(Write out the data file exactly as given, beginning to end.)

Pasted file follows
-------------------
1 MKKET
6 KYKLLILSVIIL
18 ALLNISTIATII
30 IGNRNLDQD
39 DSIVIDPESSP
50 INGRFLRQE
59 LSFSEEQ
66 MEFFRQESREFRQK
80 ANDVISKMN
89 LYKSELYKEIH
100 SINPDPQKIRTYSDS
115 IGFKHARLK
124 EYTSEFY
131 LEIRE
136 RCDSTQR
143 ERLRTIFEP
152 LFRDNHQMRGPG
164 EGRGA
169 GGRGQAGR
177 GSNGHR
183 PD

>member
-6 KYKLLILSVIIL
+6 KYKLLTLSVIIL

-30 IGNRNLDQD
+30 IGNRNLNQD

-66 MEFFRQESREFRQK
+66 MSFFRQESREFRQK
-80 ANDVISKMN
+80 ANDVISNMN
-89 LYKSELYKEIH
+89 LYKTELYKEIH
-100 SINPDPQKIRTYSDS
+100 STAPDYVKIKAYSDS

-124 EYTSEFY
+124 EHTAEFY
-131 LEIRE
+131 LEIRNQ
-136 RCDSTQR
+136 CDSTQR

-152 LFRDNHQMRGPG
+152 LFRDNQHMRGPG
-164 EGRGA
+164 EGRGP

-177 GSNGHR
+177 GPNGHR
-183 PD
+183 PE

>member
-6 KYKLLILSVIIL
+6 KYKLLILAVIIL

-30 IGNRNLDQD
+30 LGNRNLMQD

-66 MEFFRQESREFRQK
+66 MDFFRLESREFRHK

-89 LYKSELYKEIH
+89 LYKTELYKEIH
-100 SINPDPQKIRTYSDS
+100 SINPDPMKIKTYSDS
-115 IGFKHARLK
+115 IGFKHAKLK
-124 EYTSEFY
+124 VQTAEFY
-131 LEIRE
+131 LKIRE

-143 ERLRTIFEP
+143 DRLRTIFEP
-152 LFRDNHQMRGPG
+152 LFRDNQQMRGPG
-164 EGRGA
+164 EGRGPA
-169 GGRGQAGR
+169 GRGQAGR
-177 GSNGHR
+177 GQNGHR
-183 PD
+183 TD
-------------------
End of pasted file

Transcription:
1 MKKET
6 KYKLLILSVIIL
18 ALLNISTIATII
30 IGNRNLDQD
39 DSIVIDPESSP
50 INGRFLRQE
59 LSFSEEQ
66 MEFFRQESREFRQK
80 ANDVISKMN
89 LYKSELYKEIH
100 SINPDPQKIRTYSDS
115 IGFKHARLK
124 EYTSEFY
131 LEIRE
136 RCDSTQR
143 ERLRTIFEP
152 LFRDNHQMRGPG
164 EGRGA
169 GGRGQAGR
177 GSNGHR
183 PD

>member
-6 KYKLLILSVIIL
+6 KYKLLTLSVIIL

-30 IGNRNLDQD
+30 IGNRNLNQD

-66 MEFFRQESREFRQK
+66 MSFFRQESREFRQK
-80 ANDVISKMN
+80 ANDVISNMN
-89 LYKSELYKEIH
+89 LYKTELYKEIH
-100 SINPDPQKIRTYSDS
+100 STAPDYVKIKAYSDS

-124 EYTSEFY
+124 EHTAEFY
-131 LEIRE
+131 LEIRNQ
-136 RCDSTQR
+136 CDSTQR

-152 LFRDNHQMRGPG
+152 LFRDNQHMRGPG
-164 EGRGA
+164 EGRGP

-177 GSNGHR
+177 GPNGHR
-183 PD
+183 PE

>member
-6 KYKLLILSVIIL
+6 KYKLLILAVIIL

-30 IGNRNLDQD
+30 LGNRNLMQD

-66 MEFFRQESREFRQK
+66 MDFFRLESREFRHK

-89 LYKSELYKEIH
+89 LYKTELYKEIH
-100 SINPDPQKIRTYSDS
+100 SINPDPMKIKTYSDS
-115 IGFKHARLK
+115 IGFKHAKLK
-124 EYTSEFY
+124 VQTAEFY
-131 LEIRE
+131 LKIRE

-143 ERLRTIFEP
+143 DRLRTIFEP
-152 LFRDNHQMRGPG
+152 LFRDNQQMRGPG
-164 EGRGA
+164 EGRGPA
-169 GGRGQAGR
+169 GRGQAGR
-177 GSNGHR
+177 GQNGHR
-183 PD
+183 TD